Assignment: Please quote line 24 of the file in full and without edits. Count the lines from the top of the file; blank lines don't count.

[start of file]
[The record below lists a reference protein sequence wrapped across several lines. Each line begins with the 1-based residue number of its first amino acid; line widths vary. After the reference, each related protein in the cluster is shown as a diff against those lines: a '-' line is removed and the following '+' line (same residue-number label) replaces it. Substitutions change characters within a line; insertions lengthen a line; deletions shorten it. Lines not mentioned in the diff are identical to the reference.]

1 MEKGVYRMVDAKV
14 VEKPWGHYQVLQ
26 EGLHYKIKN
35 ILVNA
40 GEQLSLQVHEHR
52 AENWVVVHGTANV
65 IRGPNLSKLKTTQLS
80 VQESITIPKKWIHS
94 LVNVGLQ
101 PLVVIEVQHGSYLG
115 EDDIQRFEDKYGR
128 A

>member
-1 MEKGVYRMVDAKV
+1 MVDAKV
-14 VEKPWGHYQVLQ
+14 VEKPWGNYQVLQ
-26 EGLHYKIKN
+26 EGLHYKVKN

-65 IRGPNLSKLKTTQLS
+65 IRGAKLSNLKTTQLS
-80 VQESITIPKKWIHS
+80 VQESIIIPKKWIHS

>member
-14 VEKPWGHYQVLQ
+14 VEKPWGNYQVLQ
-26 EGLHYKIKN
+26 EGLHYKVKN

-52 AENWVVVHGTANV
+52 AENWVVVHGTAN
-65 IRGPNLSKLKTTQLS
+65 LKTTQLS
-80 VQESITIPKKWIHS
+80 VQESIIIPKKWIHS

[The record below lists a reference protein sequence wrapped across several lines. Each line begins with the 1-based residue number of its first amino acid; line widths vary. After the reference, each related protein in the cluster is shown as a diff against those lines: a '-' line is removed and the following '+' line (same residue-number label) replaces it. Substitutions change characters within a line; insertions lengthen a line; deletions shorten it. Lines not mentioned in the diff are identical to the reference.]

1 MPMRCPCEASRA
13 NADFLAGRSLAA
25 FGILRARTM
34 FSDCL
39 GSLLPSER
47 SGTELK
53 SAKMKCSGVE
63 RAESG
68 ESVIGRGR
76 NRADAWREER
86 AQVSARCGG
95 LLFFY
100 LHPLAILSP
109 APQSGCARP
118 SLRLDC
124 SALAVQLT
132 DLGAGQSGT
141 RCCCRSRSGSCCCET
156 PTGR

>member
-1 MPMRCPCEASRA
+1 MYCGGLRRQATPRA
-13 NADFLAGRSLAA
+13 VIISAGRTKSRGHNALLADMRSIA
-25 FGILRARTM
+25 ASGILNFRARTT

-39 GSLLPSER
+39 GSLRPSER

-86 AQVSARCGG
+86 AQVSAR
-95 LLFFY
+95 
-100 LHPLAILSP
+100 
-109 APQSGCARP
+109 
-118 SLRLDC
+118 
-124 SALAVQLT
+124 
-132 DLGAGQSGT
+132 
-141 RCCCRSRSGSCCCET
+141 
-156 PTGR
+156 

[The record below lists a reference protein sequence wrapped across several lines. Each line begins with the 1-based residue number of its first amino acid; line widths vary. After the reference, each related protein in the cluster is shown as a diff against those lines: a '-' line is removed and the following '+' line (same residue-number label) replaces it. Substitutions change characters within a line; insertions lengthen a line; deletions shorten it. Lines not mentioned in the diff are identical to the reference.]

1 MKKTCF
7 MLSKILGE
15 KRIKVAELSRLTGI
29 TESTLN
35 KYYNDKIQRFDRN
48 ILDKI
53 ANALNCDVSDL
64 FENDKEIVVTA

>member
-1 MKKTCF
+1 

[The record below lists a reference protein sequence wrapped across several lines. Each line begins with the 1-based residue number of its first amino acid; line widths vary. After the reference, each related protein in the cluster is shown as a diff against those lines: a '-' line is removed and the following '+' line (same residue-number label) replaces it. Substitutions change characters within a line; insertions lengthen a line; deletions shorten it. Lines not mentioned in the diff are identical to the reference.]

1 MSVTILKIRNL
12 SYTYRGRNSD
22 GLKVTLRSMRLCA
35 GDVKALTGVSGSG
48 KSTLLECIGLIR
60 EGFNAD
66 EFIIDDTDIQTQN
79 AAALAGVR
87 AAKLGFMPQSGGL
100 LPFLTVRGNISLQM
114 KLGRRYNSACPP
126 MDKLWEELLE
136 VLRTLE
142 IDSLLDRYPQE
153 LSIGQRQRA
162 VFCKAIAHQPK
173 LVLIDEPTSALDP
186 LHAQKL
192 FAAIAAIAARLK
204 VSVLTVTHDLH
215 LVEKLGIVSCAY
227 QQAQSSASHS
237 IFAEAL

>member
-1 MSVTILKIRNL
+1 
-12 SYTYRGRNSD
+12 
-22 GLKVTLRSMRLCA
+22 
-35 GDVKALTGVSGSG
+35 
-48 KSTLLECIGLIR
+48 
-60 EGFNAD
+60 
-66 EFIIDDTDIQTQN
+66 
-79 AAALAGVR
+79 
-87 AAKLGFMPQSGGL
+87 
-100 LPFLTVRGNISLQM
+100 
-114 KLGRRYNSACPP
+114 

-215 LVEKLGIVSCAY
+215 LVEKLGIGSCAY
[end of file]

+80 VQESIIIPKKWIHS